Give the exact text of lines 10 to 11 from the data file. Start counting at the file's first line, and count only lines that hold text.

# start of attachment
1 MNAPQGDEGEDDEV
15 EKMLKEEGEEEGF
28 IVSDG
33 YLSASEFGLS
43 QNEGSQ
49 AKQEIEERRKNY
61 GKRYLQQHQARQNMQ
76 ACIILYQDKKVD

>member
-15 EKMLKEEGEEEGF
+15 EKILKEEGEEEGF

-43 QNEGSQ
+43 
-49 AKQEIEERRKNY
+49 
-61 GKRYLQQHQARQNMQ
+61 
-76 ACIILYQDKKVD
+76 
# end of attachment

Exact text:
-15 EKMLKEEGEEEGF
+15 EKILKEEGEEEGF